Martin Goff

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Martin Goff, born in 1923, the son of a Russian fur dealer who had emigrated to London and established himself with great success. As a youth, Goff read prodigiously, and at 19 he was offered a place at Oxford to read English, but he joined the RAF and served in the Second World War instead. After the war, at age 22, Goff decided to become a bookseller: in 1946, he opened his first shop and before long opened others.

In 1948 he took a lease on a shop in St Leonard’s-on-Sea, East Sussex, where he horrified the local community by clearly labelling one section of books “Sex”. Moving to Surrey in 1950, he bought an established bookshop, the Ibis, in Banstead. He believed that imaginative window displays brought in customers, as did personal service. Goff’s fame spread beyond Surrey [1].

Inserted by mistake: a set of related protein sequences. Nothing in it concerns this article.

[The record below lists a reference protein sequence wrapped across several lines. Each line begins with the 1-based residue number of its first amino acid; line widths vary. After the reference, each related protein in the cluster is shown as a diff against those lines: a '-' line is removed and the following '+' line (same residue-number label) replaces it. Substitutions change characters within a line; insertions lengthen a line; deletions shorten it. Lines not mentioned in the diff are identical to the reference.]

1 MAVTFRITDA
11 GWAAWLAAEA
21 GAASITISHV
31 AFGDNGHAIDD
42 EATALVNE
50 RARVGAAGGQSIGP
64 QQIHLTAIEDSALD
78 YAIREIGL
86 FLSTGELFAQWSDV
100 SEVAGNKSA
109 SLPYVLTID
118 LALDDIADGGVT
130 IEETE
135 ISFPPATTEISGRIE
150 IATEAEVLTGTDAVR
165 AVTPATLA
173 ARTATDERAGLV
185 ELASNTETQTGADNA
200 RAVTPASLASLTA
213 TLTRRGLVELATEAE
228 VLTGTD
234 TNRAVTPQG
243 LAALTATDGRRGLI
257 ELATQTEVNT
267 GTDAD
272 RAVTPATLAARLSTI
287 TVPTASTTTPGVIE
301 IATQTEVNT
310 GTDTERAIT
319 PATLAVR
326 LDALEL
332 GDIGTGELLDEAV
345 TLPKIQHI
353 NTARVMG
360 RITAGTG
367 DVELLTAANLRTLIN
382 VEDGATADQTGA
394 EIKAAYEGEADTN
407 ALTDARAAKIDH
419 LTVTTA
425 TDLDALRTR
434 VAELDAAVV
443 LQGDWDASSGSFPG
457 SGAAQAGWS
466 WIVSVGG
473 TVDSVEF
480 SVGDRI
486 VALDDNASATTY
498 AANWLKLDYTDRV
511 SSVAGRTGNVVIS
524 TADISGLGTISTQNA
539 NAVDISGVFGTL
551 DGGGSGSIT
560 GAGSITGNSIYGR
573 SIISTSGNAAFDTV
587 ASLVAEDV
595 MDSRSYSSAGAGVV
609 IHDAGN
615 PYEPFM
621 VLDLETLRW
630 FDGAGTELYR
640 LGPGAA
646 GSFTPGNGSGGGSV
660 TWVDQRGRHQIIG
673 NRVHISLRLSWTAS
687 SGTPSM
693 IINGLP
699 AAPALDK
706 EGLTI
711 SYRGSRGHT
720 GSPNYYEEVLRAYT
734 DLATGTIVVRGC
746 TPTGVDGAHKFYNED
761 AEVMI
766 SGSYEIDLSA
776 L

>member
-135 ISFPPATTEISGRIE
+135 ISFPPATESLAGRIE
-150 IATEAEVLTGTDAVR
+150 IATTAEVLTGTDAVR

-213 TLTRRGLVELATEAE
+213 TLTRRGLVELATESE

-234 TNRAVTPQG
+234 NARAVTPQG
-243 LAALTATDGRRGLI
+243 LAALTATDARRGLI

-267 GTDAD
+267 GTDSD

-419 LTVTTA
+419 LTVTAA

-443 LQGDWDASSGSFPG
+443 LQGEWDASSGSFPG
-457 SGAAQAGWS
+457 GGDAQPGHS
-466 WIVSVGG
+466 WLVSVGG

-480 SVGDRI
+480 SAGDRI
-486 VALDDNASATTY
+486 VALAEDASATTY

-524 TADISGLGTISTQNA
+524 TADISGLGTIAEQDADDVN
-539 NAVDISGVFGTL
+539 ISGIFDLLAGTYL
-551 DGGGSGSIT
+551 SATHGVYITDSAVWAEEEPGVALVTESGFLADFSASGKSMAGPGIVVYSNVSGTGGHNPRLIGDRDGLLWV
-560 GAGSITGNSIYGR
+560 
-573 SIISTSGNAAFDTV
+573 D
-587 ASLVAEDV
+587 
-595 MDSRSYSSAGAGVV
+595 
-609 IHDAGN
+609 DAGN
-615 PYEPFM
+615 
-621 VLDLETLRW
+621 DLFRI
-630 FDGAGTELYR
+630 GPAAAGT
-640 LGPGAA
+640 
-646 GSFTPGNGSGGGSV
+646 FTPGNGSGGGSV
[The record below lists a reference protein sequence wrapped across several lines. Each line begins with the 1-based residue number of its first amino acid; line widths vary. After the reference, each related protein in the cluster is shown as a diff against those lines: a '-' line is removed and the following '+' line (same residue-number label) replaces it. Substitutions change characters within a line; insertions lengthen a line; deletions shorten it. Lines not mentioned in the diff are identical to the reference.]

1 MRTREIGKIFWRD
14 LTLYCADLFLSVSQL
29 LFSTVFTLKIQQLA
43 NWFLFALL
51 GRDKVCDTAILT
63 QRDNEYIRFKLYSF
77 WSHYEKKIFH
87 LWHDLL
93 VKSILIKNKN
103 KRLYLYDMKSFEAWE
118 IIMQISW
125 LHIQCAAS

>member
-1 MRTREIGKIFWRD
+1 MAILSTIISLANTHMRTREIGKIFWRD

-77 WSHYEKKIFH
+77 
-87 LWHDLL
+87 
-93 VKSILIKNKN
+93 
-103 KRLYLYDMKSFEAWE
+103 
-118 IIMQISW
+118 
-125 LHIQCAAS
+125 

Goff published his first novel, The Plaster Fabric, in 1957, at a time when homosexuality was still illegal in Britain and authors who wrote openly about it could find themselves prosecuted. However, the book earned a rave review from the popular poet and critic John Betjeman.

He went on to publish several other novels; three of these--The Youngest Director (1961), Indecent Assault (1967) and Tar and Cement (1988)—dealt with gay themes. He has also published a number of non-fiction works, including books on collecting vinyl records.

Goff is credited by many as one of the most significant figures in modern British fiction for his involvement with the Booker Prize, which he helped to create and oversaw for its first 36 years [2].

Goff died in 2015.[3].


  1. From obituary in The Guardian (link in Reference no 3)
  2. from : (accessed 31 December 2023)
  3. (accessed 31 December 2023